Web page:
“All of humanity’s problems stem from man’s inability to sit quietly in a room alone”.
So said Blaise Pascal way back in the sixteen hundreds.
Last month, to the great amusement of some of my surgical colleagues, I attended a meditation workshop at the Royal College of Physicians of Ireland. It was delivered by Brother Laurence Freeman, a Benedictine monk and world leader in the practice of meditation.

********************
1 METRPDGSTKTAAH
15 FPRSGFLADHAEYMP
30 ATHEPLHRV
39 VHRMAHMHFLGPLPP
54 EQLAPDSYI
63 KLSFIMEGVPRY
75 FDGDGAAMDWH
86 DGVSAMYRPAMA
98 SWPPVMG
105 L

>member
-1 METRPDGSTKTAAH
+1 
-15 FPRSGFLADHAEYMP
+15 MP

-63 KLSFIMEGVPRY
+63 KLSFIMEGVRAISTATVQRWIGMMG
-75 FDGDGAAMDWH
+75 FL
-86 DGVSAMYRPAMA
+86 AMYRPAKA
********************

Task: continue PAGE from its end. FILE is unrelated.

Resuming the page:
Left to themselves, our minds tend to wander, continually reminiscing and ruminating about the past, anticipating and planning thefuture. When moments present themselves where we might have the opportunity to pause, there are now almost infinite ways of distracting ourselves using new technologies. The net result is that the present moment tends to get squeezed out. Therefore we tend to live in a state, Brother Freeman describes, of imperceptible disconnectedness. This lack of situational awareness may even lead to medical errors – one of the reasons that the “art of paying attention” is receiving so much attention in medical quality and safety circles.